At the trial the defendants testified that they had remonstrated with Seay, who seemed under the influence of liquor, about his participation four hours earlier in an attempted robbery of Raybourn and also about a statement he was supposed to have made that he intended to rob Spinks. Spinks said that he and Seay were lifelong friends and that the main argument was between Raybourn and Seay so he walked away. As he looked back he saw Seay reach in his belt for a gun so he jumped on him and grabbed his hand. Raybourn seized the other hand and they all wrestled. Raybourn let loose and Spinks pulled his own gun. One of the guns went off, he did not know which and he did not know whether he or Seay was struck. He said he "panicked" and ran away. He did not recall saying, "I wish I had killed him" or anything else, when he was brought back to the scene. Raybourn and Seay were also longtime friends. Raybourn testified that Seay made his living as a robber and pickpocket and that at first Seay joked about the aborted robbery of Raybourn. One word led to another and both he and Seay became abusive. Spinks got into the argument; Raybourn remarked that Seay must have a gun somewhere and patted Seay's midsection. At this Seay backed off and pulled a gun. Raybourn held one of his arms and Spinks the other. Raybourn saw Margaret Johnson pick up a bottle and approach with it in her hand, and thought she was going to hit Spinks on the head. He let loose of Seay and rushed at her and knocked her down. He testified that he saw Seay fall but did not see him shot. He said he took Seay's gun from his hand after he fell because he thought Seay was going to shoot Spinks in the back. He ran away and tossed the gun in a garbage can.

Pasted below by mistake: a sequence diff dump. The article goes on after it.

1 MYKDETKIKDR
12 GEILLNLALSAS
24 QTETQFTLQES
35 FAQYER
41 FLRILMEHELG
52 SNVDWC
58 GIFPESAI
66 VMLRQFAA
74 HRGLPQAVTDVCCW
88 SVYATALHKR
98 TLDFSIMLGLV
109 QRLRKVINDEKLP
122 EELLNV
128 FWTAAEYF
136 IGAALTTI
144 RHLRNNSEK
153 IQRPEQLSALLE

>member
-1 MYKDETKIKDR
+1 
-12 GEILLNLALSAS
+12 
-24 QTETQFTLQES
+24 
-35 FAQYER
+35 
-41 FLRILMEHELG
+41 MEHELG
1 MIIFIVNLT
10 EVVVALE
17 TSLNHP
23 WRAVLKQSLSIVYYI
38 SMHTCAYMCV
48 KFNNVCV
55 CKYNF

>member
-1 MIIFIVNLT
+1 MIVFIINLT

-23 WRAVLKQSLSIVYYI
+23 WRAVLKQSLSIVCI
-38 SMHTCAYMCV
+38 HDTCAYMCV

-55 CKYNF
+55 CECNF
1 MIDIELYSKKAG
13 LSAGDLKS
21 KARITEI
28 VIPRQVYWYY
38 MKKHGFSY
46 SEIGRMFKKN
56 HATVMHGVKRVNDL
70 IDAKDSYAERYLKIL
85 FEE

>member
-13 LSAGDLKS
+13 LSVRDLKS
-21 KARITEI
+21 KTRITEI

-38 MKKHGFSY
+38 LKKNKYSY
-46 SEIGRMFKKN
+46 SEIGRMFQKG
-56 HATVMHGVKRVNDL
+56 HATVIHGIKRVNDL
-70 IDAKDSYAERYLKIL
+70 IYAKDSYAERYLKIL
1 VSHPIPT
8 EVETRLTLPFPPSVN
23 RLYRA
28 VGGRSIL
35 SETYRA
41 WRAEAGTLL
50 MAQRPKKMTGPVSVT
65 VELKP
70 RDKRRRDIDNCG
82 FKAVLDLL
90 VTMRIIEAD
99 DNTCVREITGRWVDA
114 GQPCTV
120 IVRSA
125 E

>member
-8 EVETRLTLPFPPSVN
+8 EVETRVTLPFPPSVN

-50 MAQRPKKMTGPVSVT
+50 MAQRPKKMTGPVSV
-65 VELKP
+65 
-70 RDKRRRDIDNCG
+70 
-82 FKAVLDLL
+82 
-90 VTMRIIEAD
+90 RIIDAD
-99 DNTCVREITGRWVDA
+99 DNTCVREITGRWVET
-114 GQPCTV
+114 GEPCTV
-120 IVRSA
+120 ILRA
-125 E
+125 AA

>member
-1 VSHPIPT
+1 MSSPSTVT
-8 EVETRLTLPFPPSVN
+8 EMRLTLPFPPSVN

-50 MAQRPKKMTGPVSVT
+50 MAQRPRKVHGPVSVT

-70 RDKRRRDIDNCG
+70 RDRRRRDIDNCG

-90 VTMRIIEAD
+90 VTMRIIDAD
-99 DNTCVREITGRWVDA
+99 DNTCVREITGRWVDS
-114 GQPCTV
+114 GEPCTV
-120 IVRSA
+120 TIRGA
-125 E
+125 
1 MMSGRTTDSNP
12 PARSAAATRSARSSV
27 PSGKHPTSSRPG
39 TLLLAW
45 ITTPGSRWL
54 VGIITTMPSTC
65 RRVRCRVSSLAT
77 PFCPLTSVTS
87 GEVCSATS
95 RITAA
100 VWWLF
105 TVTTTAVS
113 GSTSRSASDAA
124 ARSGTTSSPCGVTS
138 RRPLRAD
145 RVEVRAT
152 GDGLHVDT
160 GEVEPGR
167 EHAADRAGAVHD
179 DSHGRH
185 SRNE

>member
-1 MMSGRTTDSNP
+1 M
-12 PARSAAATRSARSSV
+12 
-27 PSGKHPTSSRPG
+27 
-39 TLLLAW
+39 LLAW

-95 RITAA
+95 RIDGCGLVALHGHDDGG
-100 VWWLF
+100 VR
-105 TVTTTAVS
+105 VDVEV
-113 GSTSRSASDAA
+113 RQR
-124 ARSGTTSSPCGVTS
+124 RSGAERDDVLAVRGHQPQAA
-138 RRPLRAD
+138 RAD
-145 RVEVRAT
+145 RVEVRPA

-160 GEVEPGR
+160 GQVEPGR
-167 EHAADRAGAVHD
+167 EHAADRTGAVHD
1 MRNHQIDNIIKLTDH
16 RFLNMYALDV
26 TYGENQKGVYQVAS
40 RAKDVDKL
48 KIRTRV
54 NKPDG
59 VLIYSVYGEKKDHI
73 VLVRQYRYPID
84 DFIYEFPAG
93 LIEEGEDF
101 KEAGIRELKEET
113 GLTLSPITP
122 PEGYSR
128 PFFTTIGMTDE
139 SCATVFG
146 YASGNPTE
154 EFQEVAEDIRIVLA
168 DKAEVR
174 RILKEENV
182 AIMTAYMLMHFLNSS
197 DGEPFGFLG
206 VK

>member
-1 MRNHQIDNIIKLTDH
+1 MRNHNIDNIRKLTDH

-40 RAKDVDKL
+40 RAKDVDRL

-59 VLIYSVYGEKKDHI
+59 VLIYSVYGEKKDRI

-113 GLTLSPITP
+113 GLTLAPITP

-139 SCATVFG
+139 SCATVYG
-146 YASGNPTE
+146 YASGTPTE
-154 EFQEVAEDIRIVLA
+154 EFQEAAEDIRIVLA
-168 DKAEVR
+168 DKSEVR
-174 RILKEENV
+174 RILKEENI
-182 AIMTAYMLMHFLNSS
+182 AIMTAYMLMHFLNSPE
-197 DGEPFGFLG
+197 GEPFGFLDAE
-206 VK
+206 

The defense also introduced evidence that Spinks had been informed that Seay intended to rob him and that Seay had robbed other people. Spinks, on the other hand, admitted that he had a record as a burglar.

It is argued that the evidence does not show a motive, or that Spinks either intended to kill Seay or to do him great bodily harm. It is therefore concluded that the shooting must have been because of a sudden and intense passion resulting from provocation. It is pointed out that Seay and Spinks, and Raybourn too, had been friends since childhood, that no "bad-blood" existed between them, that Seay did not fear them or he would not have responded to their call, that the argument in the beginning was not heated but became so only as it progressed, and that Seay's drawing his gun so provoked Spinks that he too drew his gun and shot his lifelong friend.